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by Vault Education Editors | November 10, 2010


For many would-be med students, the one part of the MCAT that is the most perplexing is Verbal Reasoning. At first glance, you may wonder what it could possibly have to do with studying medicine. You’re given confusing, chopped-up passages on topics about as far from medicine as you can imagine--the history of the French Revolution, say, or South American pottery–-and asked not only to make sense of something that seems rambling and bizarre, but to answer strange, speculative questions, along the lines of “If the events described in the passage were made into a musical, what style of music would the author most likely prefer?”

What does all of this have to do with becoming a doctor?

Understanding the answer to that question will help you make sense of the MCAT VR – and when you feel it makes sense, it’s easier to improve.

Think about what a doctor has to do: talk with patients, listen to their stories, identify clues to what’s wrong, and find the patterns and connections between the clues. The patient won’t know how to present the case history in the same way your medical textbooks might; you may have to sort through something that seems rambling, disorganized, confusing--a lot like one of the VR passages. This is where the MCAT will determine whether you can cope with being thrown into an unfamiliar situation and asked to quickly get your bearings and figure out what’s important. In real life, the “main point”--the diagnosis and/or the most important symptom--won’t be spelled out for you in big block letters, because the patient may not know what the main point is. It’s your job to read between the lines, to find the pattern rather than wait for the patient to hand it to you on a platter.

The VR also tests your ability to understand how strong an argument is – what evidence supports one interpretation and what evidence supports another. Very often, MCAT VR passages involve a contrast between two points of view or two ‘camps’--one that analyzes a problem one way and another that takes a very different perspective. Questions may require you to keep track of which bits of evidence support each side, and how changing one fact could shift the balance of power between the two perspectives. In real life, doctors continually have to weigh evidence for and against competing explanations all the time. If one or two facts changed, would that make it more or less likely that the patient’s primary problem is the heart rather than the lungs? If one piece of evidence supporting the “virus” diagnosis were taken away, would the remaining evidence still point strongly to a virus?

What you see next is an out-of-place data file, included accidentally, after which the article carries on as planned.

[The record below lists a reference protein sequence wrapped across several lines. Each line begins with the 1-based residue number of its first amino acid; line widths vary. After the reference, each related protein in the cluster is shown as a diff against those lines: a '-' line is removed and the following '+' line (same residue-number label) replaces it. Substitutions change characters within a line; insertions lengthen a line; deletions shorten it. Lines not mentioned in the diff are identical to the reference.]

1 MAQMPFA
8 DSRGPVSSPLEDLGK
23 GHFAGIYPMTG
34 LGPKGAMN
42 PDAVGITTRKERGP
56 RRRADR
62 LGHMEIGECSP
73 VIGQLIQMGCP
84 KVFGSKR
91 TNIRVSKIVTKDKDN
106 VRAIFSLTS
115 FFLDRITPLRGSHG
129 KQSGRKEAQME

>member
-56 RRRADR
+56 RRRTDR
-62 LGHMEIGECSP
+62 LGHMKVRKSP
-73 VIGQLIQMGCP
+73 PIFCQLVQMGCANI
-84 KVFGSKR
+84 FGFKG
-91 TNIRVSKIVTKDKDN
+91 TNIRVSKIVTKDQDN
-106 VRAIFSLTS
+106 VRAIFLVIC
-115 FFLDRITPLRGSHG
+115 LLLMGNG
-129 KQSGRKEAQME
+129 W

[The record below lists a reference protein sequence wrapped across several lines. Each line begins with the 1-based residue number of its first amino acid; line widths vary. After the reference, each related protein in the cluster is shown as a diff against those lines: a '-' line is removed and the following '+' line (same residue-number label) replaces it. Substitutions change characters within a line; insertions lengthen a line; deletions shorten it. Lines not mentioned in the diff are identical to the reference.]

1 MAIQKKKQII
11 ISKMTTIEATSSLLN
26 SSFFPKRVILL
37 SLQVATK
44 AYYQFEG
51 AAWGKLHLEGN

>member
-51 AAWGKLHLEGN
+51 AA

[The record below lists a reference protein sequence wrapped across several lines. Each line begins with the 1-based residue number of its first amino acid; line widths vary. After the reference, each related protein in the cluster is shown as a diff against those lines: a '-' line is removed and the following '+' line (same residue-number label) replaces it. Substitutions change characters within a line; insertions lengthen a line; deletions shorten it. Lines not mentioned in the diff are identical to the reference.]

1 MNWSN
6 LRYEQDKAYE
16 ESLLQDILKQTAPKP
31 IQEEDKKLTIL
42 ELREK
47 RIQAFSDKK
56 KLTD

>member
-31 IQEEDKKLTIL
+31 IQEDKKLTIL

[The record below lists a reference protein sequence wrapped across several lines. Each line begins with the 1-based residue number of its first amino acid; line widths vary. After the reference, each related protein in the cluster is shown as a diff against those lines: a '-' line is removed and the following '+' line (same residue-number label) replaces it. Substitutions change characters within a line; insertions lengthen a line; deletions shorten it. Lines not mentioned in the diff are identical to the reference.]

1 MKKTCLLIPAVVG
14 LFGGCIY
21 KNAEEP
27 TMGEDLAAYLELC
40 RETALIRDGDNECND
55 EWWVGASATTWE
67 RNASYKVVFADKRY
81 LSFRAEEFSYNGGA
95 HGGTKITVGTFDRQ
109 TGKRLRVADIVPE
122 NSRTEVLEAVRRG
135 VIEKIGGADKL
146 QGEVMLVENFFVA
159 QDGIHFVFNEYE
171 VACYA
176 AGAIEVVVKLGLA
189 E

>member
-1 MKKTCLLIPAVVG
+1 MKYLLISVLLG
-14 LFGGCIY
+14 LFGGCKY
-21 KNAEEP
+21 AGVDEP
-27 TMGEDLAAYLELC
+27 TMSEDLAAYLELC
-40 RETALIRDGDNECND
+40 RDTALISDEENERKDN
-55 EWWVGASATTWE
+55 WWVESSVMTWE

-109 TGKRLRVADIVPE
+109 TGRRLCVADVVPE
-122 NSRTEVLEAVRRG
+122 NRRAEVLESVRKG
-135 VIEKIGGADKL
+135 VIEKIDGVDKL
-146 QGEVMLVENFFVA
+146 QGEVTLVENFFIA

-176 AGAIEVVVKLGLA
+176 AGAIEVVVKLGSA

All about balance

Finally, the VR tests your ability to balance reasoning and instinct--to know when you have gotten as far as the facts can take you and it’s time to “go with your gut.” The difference between the credited answer and the not-quite-good-enough answer is often very slight--not nearly as cut-and-dried as on other tests such as the GMAT or the LSAT. At a certain point, you have to trust your instincts, weigh the evidence you’ve got and make the best decision you can, even if you don’t have absolute proof that you’re right. As a doctor, you’ll be called on to deal with confusing, unclear situations frequently.

The bottom line as you’re preparing for the VR is this: There’s method to the madness. Remember that it really is testing skills that you’ll need as a doctor. Knowing that will make it easier to dig in, deal with the difficulties, and clear this hurdle on your way to med school.


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Filed Under: Education|Grad School

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